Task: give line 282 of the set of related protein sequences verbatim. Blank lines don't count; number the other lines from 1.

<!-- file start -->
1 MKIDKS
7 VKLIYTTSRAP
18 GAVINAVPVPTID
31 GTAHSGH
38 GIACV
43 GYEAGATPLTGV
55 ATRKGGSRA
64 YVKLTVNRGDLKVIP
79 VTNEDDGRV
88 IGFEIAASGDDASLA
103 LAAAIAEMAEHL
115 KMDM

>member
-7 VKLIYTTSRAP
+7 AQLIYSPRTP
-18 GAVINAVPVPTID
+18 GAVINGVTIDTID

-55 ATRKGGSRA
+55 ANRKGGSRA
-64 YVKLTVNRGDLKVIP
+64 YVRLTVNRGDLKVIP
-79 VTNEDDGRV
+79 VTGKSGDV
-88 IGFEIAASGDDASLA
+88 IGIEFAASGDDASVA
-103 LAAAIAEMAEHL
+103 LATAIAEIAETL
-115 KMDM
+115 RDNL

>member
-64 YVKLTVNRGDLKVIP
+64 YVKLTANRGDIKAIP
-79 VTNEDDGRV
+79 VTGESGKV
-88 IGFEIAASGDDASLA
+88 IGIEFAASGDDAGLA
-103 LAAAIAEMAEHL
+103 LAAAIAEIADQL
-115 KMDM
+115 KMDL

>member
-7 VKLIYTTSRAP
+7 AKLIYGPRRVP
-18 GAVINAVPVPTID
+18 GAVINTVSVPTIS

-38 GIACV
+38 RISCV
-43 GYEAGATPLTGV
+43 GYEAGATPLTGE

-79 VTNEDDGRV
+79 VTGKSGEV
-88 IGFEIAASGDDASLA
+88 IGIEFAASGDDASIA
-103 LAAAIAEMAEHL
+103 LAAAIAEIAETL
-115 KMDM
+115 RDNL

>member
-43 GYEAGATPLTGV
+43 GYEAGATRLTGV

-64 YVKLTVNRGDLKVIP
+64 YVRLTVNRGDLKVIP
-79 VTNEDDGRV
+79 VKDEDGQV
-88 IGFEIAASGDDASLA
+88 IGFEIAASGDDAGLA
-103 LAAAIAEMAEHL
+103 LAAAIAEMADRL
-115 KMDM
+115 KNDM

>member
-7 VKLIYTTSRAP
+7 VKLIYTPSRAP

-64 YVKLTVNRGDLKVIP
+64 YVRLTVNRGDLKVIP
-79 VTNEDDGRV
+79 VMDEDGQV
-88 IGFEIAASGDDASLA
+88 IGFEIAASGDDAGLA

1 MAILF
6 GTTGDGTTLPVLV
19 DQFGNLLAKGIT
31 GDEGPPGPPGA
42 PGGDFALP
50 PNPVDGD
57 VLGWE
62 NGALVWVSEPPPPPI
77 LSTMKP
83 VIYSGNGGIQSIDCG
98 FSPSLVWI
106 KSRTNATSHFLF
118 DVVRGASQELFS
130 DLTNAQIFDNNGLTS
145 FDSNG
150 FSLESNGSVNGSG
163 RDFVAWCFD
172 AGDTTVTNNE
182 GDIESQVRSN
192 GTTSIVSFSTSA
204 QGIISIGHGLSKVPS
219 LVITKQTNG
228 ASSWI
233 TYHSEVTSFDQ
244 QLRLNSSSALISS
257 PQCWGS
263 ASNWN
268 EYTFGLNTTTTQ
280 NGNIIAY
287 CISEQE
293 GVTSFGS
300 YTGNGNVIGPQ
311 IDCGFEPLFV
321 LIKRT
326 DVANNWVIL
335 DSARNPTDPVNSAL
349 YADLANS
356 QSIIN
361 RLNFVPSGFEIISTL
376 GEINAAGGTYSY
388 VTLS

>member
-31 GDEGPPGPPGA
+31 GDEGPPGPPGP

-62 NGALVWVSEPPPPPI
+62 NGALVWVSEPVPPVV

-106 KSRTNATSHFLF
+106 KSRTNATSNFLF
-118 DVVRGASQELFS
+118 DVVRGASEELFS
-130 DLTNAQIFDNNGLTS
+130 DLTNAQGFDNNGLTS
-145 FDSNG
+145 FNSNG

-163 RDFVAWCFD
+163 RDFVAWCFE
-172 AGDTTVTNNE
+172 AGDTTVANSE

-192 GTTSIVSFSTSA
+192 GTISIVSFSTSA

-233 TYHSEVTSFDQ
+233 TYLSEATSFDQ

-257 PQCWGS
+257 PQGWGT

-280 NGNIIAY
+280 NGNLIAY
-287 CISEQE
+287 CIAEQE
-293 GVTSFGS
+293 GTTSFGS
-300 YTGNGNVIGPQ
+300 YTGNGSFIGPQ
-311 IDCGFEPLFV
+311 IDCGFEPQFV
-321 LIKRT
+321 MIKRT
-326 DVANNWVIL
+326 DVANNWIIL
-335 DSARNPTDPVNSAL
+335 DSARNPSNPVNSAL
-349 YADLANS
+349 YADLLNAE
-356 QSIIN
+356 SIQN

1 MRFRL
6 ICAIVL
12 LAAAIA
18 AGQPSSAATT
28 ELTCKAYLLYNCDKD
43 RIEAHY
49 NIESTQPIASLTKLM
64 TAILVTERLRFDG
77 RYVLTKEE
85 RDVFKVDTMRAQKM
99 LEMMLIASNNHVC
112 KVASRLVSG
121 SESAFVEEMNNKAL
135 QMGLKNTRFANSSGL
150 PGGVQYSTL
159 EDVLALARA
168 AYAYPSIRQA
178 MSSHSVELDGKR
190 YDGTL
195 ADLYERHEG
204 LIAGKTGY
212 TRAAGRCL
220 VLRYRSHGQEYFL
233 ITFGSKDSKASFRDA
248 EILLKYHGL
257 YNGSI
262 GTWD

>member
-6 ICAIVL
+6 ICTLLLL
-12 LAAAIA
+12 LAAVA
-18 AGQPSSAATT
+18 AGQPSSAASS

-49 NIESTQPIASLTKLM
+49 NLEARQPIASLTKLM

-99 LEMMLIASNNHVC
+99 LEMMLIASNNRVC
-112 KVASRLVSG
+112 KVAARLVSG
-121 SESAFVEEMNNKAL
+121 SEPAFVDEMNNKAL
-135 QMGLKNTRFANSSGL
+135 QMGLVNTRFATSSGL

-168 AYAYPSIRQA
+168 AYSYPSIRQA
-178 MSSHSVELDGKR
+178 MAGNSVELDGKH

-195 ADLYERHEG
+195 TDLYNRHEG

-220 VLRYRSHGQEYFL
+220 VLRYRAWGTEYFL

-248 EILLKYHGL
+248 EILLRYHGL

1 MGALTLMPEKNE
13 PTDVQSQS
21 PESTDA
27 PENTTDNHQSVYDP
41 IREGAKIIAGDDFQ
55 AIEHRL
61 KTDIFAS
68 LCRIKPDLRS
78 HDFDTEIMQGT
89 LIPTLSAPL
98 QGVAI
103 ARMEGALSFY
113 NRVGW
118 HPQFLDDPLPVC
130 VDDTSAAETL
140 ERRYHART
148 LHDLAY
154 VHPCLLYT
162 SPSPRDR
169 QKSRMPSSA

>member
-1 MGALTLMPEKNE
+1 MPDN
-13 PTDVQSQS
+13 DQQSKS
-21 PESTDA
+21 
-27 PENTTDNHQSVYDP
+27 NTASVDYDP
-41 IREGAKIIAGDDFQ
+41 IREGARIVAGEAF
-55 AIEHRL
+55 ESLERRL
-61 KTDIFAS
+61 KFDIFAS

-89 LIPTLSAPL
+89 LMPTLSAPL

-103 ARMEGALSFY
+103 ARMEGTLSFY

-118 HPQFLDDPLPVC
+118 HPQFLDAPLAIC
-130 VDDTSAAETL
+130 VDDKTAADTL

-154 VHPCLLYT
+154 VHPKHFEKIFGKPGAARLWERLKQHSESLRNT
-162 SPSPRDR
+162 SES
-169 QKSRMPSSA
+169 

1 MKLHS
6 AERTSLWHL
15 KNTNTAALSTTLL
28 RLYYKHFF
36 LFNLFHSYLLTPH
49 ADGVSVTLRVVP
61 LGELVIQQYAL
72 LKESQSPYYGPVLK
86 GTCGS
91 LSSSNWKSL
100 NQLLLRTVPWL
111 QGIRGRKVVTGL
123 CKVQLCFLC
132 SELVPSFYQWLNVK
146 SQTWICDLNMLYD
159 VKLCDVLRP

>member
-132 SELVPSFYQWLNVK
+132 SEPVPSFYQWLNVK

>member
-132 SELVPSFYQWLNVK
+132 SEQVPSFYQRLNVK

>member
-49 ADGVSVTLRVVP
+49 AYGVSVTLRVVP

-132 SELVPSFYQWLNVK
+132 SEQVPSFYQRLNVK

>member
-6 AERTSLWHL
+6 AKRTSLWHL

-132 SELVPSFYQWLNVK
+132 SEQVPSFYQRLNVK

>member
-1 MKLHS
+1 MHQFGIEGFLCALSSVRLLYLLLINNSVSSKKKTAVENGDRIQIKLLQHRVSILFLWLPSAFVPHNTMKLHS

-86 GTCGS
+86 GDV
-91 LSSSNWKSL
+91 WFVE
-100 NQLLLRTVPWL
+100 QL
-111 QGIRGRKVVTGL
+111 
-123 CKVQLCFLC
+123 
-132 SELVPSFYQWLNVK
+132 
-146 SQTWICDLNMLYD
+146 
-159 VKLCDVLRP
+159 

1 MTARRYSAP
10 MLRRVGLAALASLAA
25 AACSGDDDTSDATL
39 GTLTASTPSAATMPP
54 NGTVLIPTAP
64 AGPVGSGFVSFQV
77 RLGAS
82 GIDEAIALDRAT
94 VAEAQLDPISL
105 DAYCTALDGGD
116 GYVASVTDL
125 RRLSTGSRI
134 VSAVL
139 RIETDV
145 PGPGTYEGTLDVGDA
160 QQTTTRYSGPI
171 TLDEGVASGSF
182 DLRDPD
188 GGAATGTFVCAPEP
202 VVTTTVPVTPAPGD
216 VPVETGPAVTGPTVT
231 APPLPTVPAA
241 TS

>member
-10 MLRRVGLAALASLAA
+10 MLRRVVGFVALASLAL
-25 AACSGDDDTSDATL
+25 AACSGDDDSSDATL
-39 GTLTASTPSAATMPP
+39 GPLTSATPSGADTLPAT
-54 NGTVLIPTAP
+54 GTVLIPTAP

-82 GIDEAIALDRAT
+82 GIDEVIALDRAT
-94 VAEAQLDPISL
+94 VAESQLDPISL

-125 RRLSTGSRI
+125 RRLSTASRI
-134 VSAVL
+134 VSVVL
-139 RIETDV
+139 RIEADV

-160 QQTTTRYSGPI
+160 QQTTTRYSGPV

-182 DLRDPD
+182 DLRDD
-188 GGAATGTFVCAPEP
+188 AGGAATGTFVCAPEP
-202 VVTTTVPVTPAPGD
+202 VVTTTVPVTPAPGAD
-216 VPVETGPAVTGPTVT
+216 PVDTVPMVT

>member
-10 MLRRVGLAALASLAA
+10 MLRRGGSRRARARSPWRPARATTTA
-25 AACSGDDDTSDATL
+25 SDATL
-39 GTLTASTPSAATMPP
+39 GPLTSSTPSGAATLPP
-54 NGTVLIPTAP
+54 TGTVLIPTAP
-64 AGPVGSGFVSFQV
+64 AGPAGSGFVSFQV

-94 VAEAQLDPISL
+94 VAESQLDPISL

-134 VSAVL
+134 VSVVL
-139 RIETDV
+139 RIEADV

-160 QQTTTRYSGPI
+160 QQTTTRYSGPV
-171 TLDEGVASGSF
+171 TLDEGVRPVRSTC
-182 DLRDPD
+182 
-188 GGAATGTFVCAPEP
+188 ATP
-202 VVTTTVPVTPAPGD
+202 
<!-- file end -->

159 VKLCDVLRP